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GIO Looks At Evidence Based Design Beyond Healthcare

Interior Desgn: It's a ScienceEvidence based design (EBD), in short, is when decisions about physical space are based on research and data. EBD has its roots in health care design and since the inception of the Pebble Project, an initiative launched by the Center for Health Design in 2000, EBD has become an integral part of the healthcare design vocabulary. The project brought together forward-thinking healthcare providers, architects, and designers to identify hospital design solutions that would measurably improve patient and worker safety, clinical outcomes, environmental performance, and operational efficiency.

Because hospital design involves high risks in both financial and clinical outcomes, it makes sense that EBD began with healthcare, where lives are at stake and nearly all decisions are data driven. This need for justification by hard data, however, is becoming more commonplace outside of healthcare. Nearly all project administrators take risks when they make decisions concerning design and construction, often having to defend their decisions to their supervisors or a board of directors.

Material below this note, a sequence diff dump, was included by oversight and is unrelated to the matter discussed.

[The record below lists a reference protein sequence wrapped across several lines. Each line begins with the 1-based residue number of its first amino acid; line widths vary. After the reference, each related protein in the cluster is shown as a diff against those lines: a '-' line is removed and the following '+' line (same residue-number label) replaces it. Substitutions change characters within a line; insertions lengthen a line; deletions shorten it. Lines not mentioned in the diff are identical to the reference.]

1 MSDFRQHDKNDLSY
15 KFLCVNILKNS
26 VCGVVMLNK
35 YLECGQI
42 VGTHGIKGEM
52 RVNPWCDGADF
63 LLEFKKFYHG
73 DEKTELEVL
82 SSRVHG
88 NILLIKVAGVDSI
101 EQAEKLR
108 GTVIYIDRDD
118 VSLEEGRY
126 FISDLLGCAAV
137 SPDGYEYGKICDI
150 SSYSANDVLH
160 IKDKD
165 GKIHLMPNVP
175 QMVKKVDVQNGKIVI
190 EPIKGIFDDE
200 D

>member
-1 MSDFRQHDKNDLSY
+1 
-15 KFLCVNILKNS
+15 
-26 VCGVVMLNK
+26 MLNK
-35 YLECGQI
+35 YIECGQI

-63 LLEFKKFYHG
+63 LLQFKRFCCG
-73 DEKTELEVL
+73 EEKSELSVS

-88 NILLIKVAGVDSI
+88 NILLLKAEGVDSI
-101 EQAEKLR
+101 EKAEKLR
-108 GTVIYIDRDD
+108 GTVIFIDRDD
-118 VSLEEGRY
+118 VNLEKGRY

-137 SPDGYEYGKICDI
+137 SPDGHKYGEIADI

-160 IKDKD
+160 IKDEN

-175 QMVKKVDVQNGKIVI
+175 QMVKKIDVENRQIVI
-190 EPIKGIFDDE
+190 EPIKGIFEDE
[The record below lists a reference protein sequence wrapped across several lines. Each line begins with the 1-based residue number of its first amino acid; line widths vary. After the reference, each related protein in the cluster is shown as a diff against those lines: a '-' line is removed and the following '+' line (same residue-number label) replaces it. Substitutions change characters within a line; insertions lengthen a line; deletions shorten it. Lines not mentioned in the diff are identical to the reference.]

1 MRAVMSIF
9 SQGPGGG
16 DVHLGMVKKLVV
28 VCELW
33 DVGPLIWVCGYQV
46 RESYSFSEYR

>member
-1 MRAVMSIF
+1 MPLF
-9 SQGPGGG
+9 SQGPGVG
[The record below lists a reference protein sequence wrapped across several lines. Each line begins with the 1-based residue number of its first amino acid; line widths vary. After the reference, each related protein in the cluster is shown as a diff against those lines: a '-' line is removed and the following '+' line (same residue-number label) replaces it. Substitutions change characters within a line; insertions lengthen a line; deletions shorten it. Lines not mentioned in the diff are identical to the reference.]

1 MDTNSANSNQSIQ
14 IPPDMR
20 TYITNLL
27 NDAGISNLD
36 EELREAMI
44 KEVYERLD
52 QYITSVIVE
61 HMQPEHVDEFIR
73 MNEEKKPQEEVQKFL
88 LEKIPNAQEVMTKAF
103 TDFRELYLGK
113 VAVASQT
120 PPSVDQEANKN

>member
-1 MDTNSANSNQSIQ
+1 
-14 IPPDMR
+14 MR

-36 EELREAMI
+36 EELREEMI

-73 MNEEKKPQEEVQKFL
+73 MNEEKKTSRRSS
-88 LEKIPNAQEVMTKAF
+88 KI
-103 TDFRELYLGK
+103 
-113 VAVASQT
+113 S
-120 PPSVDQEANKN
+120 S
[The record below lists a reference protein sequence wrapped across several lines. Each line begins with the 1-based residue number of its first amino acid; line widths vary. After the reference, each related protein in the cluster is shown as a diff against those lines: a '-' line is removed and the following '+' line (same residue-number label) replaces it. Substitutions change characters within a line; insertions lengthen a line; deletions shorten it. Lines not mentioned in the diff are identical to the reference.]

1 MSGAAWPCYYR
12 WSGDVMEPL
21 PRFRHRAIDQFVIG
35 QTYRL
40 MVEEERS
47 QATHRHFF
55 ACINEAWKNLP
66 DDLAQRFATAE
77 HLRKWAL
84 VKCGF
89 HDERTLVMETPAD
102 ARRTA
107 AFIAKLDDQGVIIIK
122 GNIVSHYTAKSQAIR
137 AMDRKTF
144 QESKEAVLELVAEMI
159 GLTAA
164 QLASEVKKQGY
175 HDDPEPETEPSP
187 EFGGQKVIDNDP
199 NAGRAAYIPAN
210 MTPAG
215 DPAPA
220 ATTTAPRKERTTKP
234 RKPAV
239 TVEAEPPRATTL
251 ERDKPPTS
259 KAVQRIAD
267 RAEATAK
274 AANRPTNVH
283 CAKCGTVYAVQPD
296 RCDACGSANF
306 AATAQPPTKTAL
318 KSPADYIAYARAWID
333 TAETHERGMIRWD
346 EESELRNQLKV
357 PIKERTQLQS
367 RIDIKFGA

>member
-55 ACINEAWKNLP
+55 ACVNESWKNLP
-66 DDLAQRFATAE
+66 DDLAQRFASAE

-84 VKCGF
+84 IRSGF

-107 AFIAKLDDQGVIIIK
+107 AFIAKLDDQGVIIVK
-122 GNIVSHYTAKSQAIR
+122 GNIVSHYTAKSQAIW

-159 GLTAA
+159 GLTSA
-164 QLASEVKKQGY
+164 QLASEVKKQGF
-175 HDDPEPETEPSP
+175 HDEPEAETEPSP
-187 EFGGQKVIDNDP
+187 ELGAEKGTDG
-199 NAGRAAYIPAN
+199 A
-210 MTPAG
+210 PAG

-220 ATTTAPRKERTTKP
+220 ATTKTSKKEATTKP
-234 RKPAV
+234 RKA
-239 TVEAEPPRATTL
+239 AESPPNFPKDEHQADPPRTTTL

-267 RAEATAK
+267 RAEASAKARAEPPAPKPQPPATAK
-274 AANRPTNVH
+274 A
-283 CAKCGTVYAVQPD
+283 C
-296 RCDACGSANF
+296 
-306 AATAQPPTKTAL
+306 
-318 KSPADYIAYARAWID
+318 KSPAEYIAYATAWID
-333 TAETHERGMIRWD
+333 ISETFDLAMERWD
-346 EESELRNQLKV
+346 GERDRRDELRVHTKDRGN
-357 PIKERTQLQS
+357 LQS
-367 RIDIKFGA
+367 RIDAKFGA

In the 14 years since the Pebble Project was launched, the results of this program have been far-reaching. The EBD principles that guide the Pebble Project have moved beyond the world of healthcare and are making headway into being part of the process for designing schools, office spaces, hotels, restaurants, museums, prisons and even residences. It’s not at all uncommon today to see EBD included in RFPs as a project requirement.

With rising construction costs and human-centered considerations burgeoning, clients from all fields will demand accountability and the use of credible evidence in the construction and interior design of their buildings. Building professionals will be held to higher accountability for their design solutions and designers will seek substantiated strategies to remain innovative and competitive in their fields.

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GIO brings you a carefully curated selection of tile and stone products developed expressly for your commercial design projects. Our looks cover a range of styles to transform commercial spaces. From retail and restaurants to hospitals and hospitality, we’ve assembled an assortment of collections in styles befitting the gamut of spaces you may be called to design.

Healthcare Design: Creating Healing Environments for Improved Patient Outcomes

“Hospitals need new packaging, brand new dress that bespeaks health and happiness rather than sickness and suffering, hope instead of despair….What is being done to create for the patient surroundings that make him want to live, that restore to him the old fight to regain his health?” ~ Dorothy Draper, from In the Pink